Tuesday, August 10, 2010

Interview with Zorch

Ithaca Underground's Bubba Crumrine catches up with the Austin, TX experimental duo Zorch on their way through the northeast.  The band will stop in Ithaca this Sunday, August 15th at The Haunt with Afghanistan, Why The Wires, Cameron Wisch, and The Invisible Hand.  Doors at 5PM, shows starts at 6PM and is all ages. (Photo by Ian Hunt to the best of my knowledge)

Let's have Zac & Sam give us some background on the band and what we get to look forward to, hmmm?!

IU: How did the two of you meet?

Z: We actually got put together in the dorms. We also had a third roommate for one day. Coincidentally, we actually played with his band, Whoarfrost, in Baltimore.

S:  Zac didn’t get me at first. I remember one of the first things he said to me was “you’re weird.” But I think at this point, he understands me pretty damn well.
IU: What brought you to start making music together?

Z: Just hanging out and being friends, probably also a desire to make experimental loud music. 

S: Yeah, we came from very different musical taste backgrounds, but there came a point where our tastes crossed paths and that’s when we started making music together.

IU: Where did the nicknames Shmu and Rough Boy come from?

Z: I wouldn't even really consider Rough Boy to be a nick name of mine, it was kind of an ongoing joke because of the Pete Townshend video "Rough Boys" that we watched with our publicist Samantha. She ended up changing my name of Facebook after I signed a couple emails as "rough boy." I just never cared enough to change it back.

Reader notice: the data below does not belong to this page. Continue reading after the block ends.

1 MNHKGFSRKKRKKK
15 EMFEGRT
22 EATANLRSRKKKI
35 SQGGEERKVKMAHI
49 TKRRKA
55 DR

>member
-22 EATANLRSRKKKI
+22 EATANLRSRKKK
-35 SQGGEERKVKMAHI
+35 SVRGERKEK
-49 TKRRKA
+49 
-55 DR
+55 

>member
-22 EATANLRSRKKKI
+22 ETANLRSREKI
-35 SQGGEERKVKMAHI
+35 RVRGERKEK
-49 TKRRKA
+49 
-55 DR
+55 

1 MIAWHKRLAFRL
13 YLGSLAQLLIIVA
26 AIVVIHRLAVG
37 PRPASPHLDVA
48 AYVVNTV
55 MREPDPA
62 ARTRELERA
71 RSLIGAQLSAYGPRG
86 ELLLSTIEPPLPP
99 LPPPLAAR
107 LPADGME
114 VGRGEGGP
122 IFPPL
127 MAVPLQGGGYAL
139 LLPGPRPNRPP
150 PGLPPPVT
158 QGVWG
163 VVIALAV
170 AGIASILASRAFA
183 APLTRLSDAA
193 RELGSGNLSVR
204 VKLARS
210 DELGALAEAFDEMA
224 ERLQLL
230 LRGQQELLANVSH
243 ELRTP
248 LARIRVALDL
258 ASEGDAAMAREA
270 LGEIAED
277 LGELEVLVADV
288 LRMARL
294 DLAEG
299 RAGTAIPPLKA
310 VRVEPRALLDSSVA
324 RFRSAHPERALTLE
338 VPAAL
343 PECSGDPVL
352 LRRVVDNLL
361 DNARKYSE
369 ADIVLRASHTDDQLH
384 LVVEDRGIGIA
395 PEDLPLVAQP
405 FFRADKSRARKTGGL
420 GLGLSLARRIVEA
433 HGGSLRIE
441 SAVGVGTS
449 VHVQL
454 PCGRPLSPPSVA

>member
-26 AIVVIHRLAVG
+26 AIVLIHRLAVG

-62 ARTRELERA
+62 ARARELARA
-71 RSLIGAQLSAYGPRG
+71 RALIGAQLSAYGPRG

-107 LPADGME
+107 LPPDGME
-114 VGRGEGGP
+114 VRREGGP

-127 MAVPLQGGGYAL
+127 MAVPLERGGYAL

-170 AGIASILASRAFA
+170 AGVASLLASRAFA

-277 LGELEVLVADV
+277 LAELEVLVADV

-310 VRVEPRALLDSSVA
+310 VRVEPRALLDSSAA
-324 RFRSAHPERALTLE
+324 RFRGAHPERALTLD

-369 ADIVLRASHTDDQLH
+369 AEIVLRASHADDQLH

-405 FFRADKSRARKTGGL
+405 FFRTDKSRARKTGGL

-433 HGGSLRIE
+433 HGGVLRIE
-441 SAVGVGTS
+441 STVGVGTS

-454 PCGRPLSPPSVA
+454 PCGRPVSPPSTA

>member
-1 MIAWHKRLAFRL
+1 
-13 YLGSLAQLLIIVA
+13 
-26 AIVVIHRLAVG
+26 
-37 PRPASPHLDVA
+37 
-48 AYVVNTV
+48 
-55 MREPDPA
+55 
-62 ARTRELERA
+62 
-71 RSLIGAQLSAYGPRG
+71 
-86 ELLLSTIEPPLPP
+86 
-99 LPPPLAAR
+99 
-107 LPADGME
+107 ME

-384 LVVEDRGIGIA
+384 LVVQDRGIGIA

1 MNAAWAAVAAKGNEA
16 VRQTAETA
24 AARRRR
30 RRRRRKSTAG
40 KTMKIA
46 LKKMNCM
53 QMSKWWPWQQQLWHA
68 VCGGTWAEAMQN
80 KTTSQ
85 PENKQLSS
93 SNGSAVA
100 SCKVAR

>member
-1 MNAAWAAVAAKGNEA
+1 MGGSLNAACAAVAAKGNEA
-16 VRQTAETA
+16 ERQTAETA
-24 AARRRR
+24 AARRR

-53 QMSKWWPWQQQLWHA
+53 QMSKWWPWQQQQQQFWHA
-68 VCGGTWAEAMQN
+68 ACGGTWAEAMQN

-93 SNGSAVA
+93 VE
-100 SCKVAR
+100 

S: Shmu is my given Hebrew name. My solo material is also released under the moniker Shmu. Check out the album “Discipline/Communication.” You can download it for free on shmu.bandcamp.com

IU: What process goes into creating a Zorch piece?
Z: Lots of improvisation. We'll take weeks at a time and just improvise for hours every day. We record everything and Sam later goes back and chops it up into the best bits. Some of this we take and rework as song material and other stuff gets put into our mixtape catalog. We have a HUGE back catalog of mixtape material that we're still figuring out how to release.
S: Prince would call it a “vault.” Playing and pressing the record button has seemed to be the most organic choice of making music, taking our favorite ideas and slowly chiseling it into a song.

IU: The demo that is out now was recorded live correct? Pretty impressive, do you plan on recording live for subsequent releases as well?

Z: As a two piece, its really the only way I see doing it. We feed directly off each other in live performance, and our sound is very dependent upon how each of us is reacting to the other. For the time being we'll definitely continue to do things live. 

S: It’ll be live for shizz, but with overdubs.

IU: Any new material in the works?